By Erinn Carter
How to imagine a better world in the midst of uncertainty and suffering.
Global Pandemic, wildfires, the rise of fascism…Did I miss anything?
For many of us, these past couple years have been a reckoning. We’ve learned that so much of what surrounds us must be re-examined and reconstructed. Many of the current structures and old ideas in place need to be voted out into a pit of lava, like in a game of Among Us.
In all this uncertainty, I found there is one thing that seems harder to do than paying bills or becoming your child’s second-grade teacher— imagining a future that is better than the one we’re currently experiencing.
In the past we’ve focused on what we needed to dismantle. From the prison system to policing to racism and patriarchy, we’ve spent our time working hard to identify the microstructures and the macro ideas that keep fueling these inequalities.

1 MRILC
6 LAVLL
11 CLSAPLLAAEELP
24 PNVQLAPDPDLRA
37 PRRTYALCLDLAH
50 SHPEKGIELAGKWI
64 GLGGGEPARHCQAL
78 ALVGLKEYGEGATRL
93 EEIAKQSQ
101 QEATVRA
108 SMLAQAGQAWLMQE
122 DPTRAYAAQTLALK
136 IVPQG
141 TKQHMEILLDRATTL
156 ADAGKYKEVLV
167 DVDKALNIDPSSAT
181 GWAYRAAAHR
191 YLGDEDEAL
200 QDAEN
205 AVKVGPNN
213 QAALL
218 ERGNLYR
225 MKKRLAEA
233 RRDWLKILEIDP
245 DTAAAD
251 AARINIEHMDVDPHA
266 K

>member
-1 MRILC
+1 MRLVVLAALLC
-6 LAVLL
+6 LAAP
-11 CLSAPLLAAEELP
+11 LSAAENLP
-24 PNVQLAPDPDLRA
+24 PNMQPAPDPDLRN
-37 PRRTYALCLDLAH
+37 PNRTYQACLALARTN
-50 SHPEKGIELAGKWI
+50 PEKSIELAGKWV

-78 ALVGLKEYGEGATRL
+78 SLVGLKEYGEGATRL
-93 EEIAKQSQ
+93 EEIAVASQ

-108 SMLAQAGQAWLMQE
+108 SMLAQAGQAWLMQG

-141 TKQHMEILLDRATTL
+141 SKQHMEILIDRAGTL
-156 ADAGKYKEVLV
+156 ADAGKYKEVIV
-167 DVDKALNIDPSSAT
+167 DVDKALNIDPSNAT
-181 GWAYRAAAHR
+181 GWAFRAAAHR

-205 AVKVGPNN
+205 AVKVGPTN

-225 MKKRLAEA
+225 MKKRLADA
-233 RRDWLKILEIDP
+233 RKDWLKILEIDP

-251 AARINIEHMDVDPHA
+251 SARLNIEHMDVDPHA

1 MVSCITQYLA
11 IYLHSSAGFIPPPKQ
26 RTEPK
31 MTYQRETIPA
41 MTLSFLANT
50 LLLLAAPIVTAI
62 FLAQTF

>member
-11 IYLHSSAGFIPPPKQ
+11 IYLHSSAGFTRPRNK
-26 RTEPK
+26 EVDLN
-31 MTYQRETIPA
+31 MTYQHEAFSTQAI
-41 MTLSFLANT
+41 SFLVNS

But in order to create this new world, we can’t just focus on what needs to be dismantled. We’ve got to find the time to imagine what we’ll build in its place.
I am a part of Frailty Myths, a nonprofit organization that empowers women, trans, and gender non-conforming folks to smash the myth of frailty and transform our communities through education and experiential learning. We teamed up with our friends at Greenpeace USA to create a new idea for the future and a new space where we can imagine this future.
We brought together more than 50 leaders, dreamers and believers, and, for one month, we spent our time thinking about what that future looks like and how we’re going to build it together.
Inspired by the work we did with Greenpeace USA we’ve come up with five tips on how we can all imagine the future together. So if you’re feeling like transforming the world, but you’re not quite sure where or how to start, check out these tips on how you can imagine and then create a future worth fighting for.
1. IMAGINE BIG. Anything is possible.